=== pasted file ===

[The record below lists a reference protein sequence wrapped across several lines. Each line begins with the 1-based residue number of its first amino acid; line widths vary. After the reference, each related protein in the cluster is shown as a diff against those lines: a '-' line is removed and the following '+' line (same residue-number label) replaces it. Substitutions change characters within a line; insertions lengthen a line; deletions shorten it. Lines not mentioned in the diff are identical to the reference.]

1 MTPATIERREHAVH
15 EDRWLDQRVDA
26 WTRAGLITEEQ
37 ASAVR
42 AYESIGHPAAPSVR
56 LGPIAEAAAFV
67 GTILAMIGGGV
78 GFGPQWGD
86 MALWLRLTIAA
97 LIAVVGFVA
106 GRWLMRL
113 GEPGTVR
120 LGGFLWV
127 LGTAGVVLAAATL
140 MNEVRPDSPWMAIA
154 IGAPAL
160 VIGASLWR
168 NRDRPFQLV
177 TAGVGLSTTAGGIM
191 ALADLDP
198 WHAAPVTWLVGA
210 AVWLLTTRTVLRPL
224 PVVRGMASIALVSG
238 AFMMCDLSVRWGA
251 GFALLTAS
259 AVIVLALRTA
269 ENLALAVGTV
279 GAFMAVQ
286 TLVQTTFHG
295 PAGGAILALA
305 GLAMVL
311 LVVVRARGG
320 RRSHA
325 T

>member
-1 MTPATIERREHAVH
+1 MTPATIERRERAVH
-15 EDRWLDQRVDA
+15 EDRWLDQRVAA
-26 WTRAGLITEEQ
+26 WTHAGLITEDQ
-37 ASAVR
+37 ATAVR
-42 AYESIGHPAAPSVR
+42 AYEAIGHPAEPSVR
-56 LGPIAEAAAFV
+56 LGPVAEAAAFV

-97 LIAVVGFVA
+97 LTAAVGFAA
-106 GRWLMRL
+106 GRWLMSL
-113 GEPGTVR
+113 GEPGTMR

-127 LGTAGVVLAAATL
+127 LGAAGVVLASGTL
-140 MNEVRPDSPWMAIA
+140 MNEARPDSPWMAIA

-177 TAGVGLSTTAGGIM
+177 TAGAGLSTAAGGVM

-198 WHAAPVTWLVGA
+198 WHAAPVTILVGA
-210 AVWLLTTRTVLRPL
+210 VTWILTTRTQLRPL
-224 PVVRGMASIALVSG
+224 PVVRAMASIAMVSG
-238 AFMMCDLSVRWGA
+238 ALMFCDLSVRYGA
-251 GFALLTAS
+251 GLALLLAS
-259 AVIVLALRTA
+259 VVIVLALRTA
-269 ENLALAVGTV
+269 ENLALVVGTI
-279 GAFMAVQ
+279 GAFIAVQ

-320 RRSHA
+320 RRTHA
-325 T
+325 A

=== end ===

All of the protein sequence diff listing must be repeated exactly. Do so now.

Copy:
[The record below lists a reference protein sequence wrapped across several lines. Each line begins with the 1-based residue number of its first amino acid; line widths vary. After the reference, each related protein in the cluster is shown as a diff against those lines: a '-' line is removed and the following '+' line (same residue-number label) replaces it. Substitutions change characters within a line; insertions lengthen a line; deletions shorten it. Lines not mentioned in the diff are identical to the reference.]

1 MTPATIERREHAVH
15 EDRWLDQRVDA
26 WTRAGLITEEQ
37 ASAVR
42 AYESIGHPAAPSVR
56 LGPIAEAAAFV
67 GTILAMIGGGV
78 GFGPQWGD
86 MALWLRLTIAA
97 LIAVVGFVA
106 GRWLMRL
113 GEPGTVR
120 LGGFLWV
127 LGTAGVVLAAATL
140 MNEVRPDSPWMAIA
154 IGAPAL
160 VIGASLWR
168 NRDRPFQLV
177 TAGVGLSTTAGGIM
191 ALADLDP
198 WHAAPVTWLVGA
210 AVWLLTTRTVLRPL
224 PVVRGMASIALVSG
238 AFMMCDLSVRWGA
251 GFALLTAS
259 AVIVLALRTA
269 ENLALAVGTV
279 GAFMAVQ
286 TLVQTTFHG
295 PAGGAILALA
305 GLAMVL
311 LVVVRARGG
320 RRSHA
325 T

>member
-1 MTPATIERREHAVH
+1 MTPATIERRERAVH
-15 EDRWLDQRVDA
+15 EDRWLDQRVAA
-26 WTRAGLITEEQ
+26 WTHAGLITEDQ
-37 ASAVR
+37 ATAVR
-42 AYESIGHPAAPSVR
+42 AYEAIGHPAEPSVR
-56 LGPIAEAAAFV
+56 LGPVAEAAAFV

-97 LIAVVGFVA
+97 LTAAVGFAA
-106 GRWLMRL
+106 GRWLMSL
-113 GEPGTVR
+113 GEPGTMR

-127 LGTAGVVLAAATL
+127 LGAAGVVLASGTL
-140 MNEVRPDSPWMAIA
+140 MNEARPDSPWMAIA

-177 TAGVGLSTTAGGIM
+177 TAGAGLSTAAGGVM

-198 WHAAPVTWLVGA
+198 WHAAPVTILVGA
-210 AVWLLTTRTVLRPL
+210 VTWILTTRTQLRPL
-224 PVVRGMASIALVSG
+224 PVVRAMASIAMVSG
-238 AFMMCDLSVRWGA
+238 ALMFCDLSVRYGA
-251 GFALLTAS
+251 GLALLLAS
-259 AVIVLALRTA
+259 VVIVLALRTA
-269 ENLALAVGTV
+269 ENLALVVGTI
-279 GAFMAVQ
+279 GAFIAVQ

-320 RRSHA
+320 RRTHA
-325 T
+325 A